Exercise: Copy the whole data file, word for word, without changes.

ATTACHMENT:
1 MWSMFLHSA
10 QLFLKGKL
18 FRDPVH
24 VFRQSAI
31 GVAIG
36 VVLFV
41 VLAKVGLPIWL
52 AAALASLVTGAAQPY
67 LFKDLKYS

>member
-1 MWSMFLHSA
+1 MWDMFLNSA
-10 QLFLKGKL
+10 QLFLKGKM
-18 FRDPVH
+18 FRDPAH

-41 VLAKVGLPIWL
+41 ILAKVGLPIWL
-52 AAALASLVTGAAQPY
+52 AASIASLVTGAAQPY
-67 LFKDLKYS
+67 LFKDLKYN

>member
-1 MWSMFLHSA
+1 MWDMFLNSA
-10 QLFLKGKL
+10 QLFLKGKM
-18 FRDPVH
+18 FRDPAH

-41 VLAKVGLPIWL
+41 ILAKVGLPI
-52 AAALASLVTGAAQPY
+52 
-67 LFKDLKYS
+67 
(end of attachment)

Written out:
1 MWSMFLHSA
10 QLFLKGKL
18 FRDPVH
24 VFRQSAI
31 GVAIG
36 VVLFV
41 VLAKVGLPIWL
52 AAALASLVTGAAQPY
67 LFKDLKYS

>member
-1 MWSMFLHSA
+1 MWDMFLNSA
-10 QLFLKGKL
+10 QLFLKGKM
-18 FRDPVH
+18 FRDPAH

-41 VLAKVGLPIWL
+41 ILAKVGLPIWL
-52 AAALASLVTGAAQPY
+52 AASIASLVTGAAQPY
-67 LFKDLKYS
+67 LFKDLKYN

>member
-1 MWSMFLHSA
+1 MWDMFLNSA
-10 QLFLKGKL
+10 QLFLKGKM
-18 FRDPVH
+18 FRDPAH

-41 VLAKVGLPIWL
+41 ILAKVGLPI
-52 AAALASLVTGAAQPY
+52 
-67 LFKDLKYS
+67 